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A special eight-page section focusing on recent recordings from the US and Canada

Laitman The Apple Orcharda. Dear Ednaa. Fresh Patterns – No 1, It’s all I have to bring todayb; No 2, Letter for Emily Dickinsonc; No 3, Fresh Patternsd. Ludlow – Out of the Rockfolds and I barely remembere; The Wind Sighsf. The Ocean of Eternityg. Vedem Songs – Fiveh; Just a little warmthh; Memories of Praguea; Thoughtsh. When you are oldi a Nicole Cabell, cdAlisa Jordheim, iMaureen McKay, bd Patrice Michaels, gYungee Rhie sops hKatie Hannigan mez efDaniel Belcher bar gMichael Couper sop sax hTarn Travers vn iLori Laitman, g ChoEun Lee, hTze-Wen (Julia) Lin, abcdef Andrew Rosenblum pf Acis (APL16565 • 63’ • T)

As I noted with her previous Acis release, ‘Are Women People?’ (10/21), Lori

Laitman’s works are often emotional in expression with elements of political or social comment. The excerpted songs from her oratorio Vedem (2010, set in Terezín), and the opera Ludlow (2012, inspired by a massacre of immigrants in the Colorado town in 1914), are eloquent testimony of that side of her creative persona. There is humour aplenty, too, as in the concluding set Dear Edna (2009, rev 2018), four poems taking Edna St Vincent Millay as the core reference point including 21st-century editorial rethinking (in racier terms) of her writings, with a sly quote from Tchaikovsky’s Romeo and Juliet along the way. Delicacy and ingenuity combine in the triptych Fresh Patterns (2003, rev 2017), where settings of Emily Dickinson’s ‘It’s all I have to bring today’ and Anne Finch’s ‘Letter for Emily Dickinson’ are combined beautifully in the final ‘Fresh Patterns’. Most delightful of all is ‘The Apple Orchard’ (2004), a melodic gem.

Acis has assembled quite an array of singers and accompanists for this hourlong programme, with Laitman specialists Nicole Cabell, Maureen McKay and the composer’s son, Andrew Rosenblum, featuring most prominently. Laitman herself accompanies McKay in ‘When you are old’ (a setting of WB Yeats, from 2017), and with several performers brought in to perform songs written specifically for them, the whole has the feeling of a gala, just without an audience. The songs were recorded in several locations between 2014 and the early months of lockdown in 2020, though few had to endure the tribulations of the title-work, The Ocean of Eternity (2017, rev 2019). Due to lockdown restrictions during August to October 2020, the three performers – soprano Yungee Rhie, soprano saxophonist Michael Couper and pianist ChoEun Lee – had to record their parts separately on opposite sides of not just the US, but the planet, as Rhie was in Seoul. The differing sound pictures of each recording present no issues in the enjoyment of the songs themselves. Guy Rickards

‘1919 Viola Sonatas’ Bantock Viola Sonata – Vivace Foote Viola Sonata, Op 78a Ryelandt Viola Sonata, Op 73 Soulage Viola Sonata, Op 25 Hillary Herndon va Wei-Chun Bernadette Lo pf MSR Classics (MS1701 • 65’)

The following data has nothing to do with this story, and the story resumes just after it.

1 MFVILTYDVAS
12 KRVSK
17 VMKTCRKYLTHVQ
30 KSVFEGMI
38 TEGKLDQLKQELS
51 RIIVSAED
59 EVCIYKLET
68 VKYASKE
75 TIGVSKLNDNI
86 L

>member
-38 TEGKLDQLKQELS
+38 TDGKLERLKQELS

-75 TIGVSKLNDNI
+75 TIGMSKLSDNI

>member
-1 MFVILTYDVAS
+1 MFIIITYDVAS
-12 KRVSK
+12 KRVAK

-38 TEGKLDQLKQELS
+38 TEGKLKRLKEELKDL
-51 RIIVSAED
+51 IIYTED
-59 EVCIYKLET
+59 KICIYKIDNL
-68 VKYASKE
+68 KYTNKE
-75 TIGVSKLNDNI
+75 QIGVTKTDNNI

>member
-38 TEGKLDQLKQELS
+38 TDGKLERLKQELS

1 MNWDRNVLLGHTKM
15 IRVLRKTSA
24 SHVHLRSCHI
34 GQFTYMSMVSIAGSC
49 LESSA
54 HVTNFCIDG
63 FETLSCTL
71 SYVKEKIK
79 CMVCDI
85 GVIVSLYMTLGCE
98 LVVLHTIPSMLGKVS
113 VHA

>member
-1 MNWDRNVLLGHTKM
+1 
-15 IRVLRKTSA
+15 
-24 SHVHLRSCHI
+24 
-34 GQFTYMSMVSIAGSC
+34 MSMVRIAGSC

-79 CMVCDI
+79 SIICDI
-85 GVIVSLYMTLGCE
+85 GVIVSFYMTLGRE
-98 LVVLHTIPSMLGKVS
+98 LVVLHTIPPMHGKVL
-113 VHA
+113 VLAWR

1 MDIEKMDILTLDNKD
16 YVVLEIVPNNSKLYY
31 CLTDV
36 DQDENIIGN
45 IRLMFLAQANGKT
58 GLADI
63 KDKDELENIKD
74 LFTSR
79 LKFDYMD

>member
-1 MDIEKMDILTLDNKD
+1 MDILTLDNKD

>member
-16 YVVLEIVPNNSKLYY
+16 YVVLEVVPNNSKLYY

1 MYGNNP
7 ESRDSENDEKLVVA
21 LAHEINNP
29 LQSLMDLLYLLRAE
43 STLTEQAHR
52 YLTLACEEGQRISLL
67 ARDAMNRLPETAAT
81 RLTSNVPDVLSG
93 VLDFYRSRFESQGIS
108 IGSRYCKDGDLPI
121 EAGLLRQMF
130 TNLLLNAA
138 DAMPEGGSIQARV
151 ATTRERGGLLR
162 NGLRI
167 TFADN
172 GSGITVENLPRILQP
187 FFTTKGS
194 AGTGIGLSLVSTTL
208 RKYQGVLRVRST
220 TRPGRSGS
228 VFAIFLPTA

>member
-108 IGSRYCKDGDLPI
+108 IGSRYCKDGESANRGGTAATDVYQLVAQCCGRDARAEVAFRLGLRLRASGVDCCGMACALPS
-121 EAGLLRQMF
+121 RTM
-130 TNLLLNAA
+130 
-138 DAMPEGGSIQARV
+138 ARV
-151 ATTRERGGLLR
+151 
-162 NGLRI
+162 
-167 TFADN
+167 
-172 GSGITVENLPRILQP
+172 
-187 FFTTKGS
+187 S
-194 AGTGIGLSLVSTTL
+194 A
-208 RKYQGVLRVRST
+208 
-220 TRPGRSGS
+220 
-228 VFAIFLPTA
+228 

For the second Berkshire Festival Competition in 1919, Elizabeth Sprague

Coolidge offered $1000 to the best new work for viola and piano. According to research by David Bynog, there were 72 entries, and after much culling, the judges were deadlocked between Bloch’s Suite and Rebecca Clarke’s Sonata. Coolidge herself broke the tie and the prize was given to Bloch with Clarke as an honourable mention.

But what of the other submissions? Here, we’re given a sampling. The E minor Sonata by Arthur Foote (18531937) has been recorded by Lauren Hodges and Jasmin Arakawa (Centaur), but I’d say that Hillary Herndon and Wei-Chun Bernadette Lo make a more persuasive case for the work’s revival. Foote was usually at his best in lyrical music, and Herndon and Lo give an affectionate caress to the first movement’s lovely second theme (at 2'03") and find a large palette’s worth of delicate colour in the central Andantino con moto – note, for example, the Brahmsian richness of texture and emotion at 2'12".

Foote’s work has its dull moments – the opening section is lacklustre – but I find it far more engaging than the Sonata by the Belgian composer Joseph Ryelandt (1870-1965). That said, I believe the music needs a more fiery performance than Herndon and Lo provide here. Markings such as con passione (at 1'28" in the first movement) go unheeded, and the nocturne-like slow movement comes across as only blandly pretty.

Ryelandt’s invention seems particularly uninspired when heard alongside the Sonata by Marcelle Soulage (1894-1970) – a true gem and a serious discovery. There’s no mention of her in the latest edition of The New Grove Dictionary but Soulage knew her craft. The slippery harmonies in the first movement are somewhat reminiscent of Fauré here and Debussy there, but at the same time they’re utterly idiosyncratic. Similarly, while the sinuously chromatic melodies of the slow movement seem to wander, they never feel aimless – and, thankfully, Herndon and Lo play the entire score with requisite passion. There’s also an oddly militaristic Scherzo and a dancelike finale whose drum-beat rhythms and pentatonicish character unexpectedly suggest a Native American dance.

The recital’s encore is a ‘condensed’ version of the finale of Granville Bantock’s Sonata, and I’m honestly grateful for the concision, for even when snipped, this jig-like movement rather outstays its welcome. The recorded sound isn’t the most flattering to Herndon’s tone – MSR did better by the viola player on a previous release that includes Soulage’s Solo Sonata (1921). But this Sonata for viola and piano is a much stronger work, to my ears, and its rediscovery is what makes this album especially valuable. Andrew Farach-Colton


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